Thanksgiving brings family and friends together as much if not more than any other holiday. Charlotte rock band Swim in the Wild — self-styled “adventure alternative,” effectively fusing indie rock and ’90s alternative, folk and funk, country and punk — exemplified this tradition.

The group formed six years ago in the Queen City, but their roots lie in the Triad. The core four members of the band — multi-instrumentalist brothers Michael and Steven Hall, lead guitarist Grant Gautreau and bassist Cameron “Gersh” Godwin — all grew up in Greensboro, and they’ve known each other for many years.

Between the Hall brothers, a chance inversion of sibling rivalry led to them pursuing music together.

“Normally, when it came to older brother/younger brother stuff, it was [Steven] playing whatever sport I was playing,” Michael Hall said in an interview before headlining at the Blind Tiger on Nov. 26. “I took guitar lessons when I was young, and I liked it okay, but I didn’t have anybody to play with. When he started playing, I felt like I was missing out; it made me re-learn how to play guitar, and I finally had someone to play with.”

Steven Hall had met Gautreau in kindergarten and they stayed friends ever since. The Halls and Godwin met through mutual friends.

“Michael and I grew up around the Guilford College area,” Steven Hall said. “Cameron was on the Grimsley [High School] side, and we were on the Western Guilford side.”

They skateboarded together, but didn’t play music.

“There was a young music scene around Greensboro back 10 years ago where people would pass around flyers at school, and people actually went out,” Godwin said. For example, Godwin played with a band named My Name is Distance.

“I was one of the only people not in those bands,” Hall added. “In my mind, I was like, Screw ’em.”

In the mid-2000s, the universe seemed determined to separate the boys. Michael Hall relocated to the Queen City, majoring in electrical engineering at UNC-Charlotte beginning in 2003.

Yet, seemingly preordained, they all eventually wound up in the same place.

In 2006, after his sophomore year at Grimsley, Godwin moved down to Charlotte with his family after his father received a promotion at FedEx. He studied at Central Piedmont Community College, receiving an associate’s degree in arts.

Two years later, Steven Hall followed his brother’s footsteps, also majoring in engineering at UNC-Charlotte — civil engineering, specifically.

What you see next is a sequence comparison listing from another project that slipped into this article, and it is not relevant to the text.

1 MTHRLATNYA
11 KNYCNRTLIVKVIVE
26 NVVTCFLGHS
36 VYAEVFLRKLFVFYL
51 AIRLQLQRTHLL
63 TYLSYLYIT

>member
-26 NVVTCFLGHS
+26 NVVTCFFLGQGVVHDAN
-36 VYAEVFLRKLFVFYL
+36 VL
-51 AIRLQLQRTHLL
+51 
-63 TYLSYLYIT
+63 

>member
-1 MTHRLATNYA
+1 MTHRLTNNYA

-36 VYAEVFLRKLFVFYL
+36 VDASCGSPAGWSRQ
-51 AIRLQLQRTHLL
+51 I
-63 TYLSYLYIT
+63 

The guys reconnected, then began jamming. The jamming slowly became more serious.

“It wasn’t a band yet,” Godwin said.

“But it was always a goal to form a band,” Hall added.

The four began writing songs in 2010 and booking shows the following year.

“We played for this church to help get it started,” Hall recalled. “That was kind of crazy. Three, four-hour services. We were like, ‘What is going on here?’”

Swim in the Wild soon became a full-time commitment. By 2013, the band played in Charlotte every weekend, hit the road for small tours and released a self-titled EP.

Their reputation grew to the point of national attention, playing at last year’s Sundance Film Festival.

“It was totally random,” Michael Hall said. “Right place, right time. We hooked up with some promoter out there, and at first they told us, ‘It’s not gonna work out this year, sorry,’ but then, with maybe two weeks’ notice, they called us back and said, ‘Oh yeah, how would y’all like to headline Monday night?’”

“Lil Jon was playing right across the street,” Godwin remembered.

The festival has booked the band for 2017.

“Last year, we flew, but this year, we’re gonna drive and play a few gigs between here and Utah,” Steven Hall said.

The past year has seen the biggest jump in the band’s fortunes. Their first full-length album, One if by Land, factored into this great leap forward.

“We didn’t actually have a release show for the EP,” Godwin said. “For this one, we built up suspense for the release, really tried to make an event out of it, not just the fact we had music recorded.”

Following the release of One if by Land, the group added guitarist Jeff Small, keyboardist Josh Thompson and djimbe player Jordan Townsend to the touring lineup.

While Small and Thompson hail from Charlotte, Townsend first met the Hall brothers back when they were tykes — he’s a Greensboro native, too.

Swim in the Wild played their homecoming gig at the Blind Tiger with their beginnings in mind. They’ve had a big year, and they wanted to give thanks to the people who’d supported them since the start.

Godwin paid tribute to one who’s been there for him his entire life, inviting his older brother Zach to play guitar on one song, a cover of Blink-182’s “Stay Together for the Kids.”

Forging ahead, the band has its sights set on branching out.

“Putting the album out in June, I think that kind of locked in with everyone: Okay, we’re done with bars,” Michael Hall said. “We’re gonna push for venues like Blind Tiger and solid, original-music spots.”

“We’re trying to hit all the surrounding states,” Godwin said. “Go down to Florida, Georgia, Kentucky, Tennessee, Virginia — all these places we’ve only been to a few times or haven’t been at all.”

“Festivals,” Steven Hall said. “Europe. Russia.”

Wherever Swim in the Wild’s adventure takes them — and they have potential to go far — they’ll never forget their roots.

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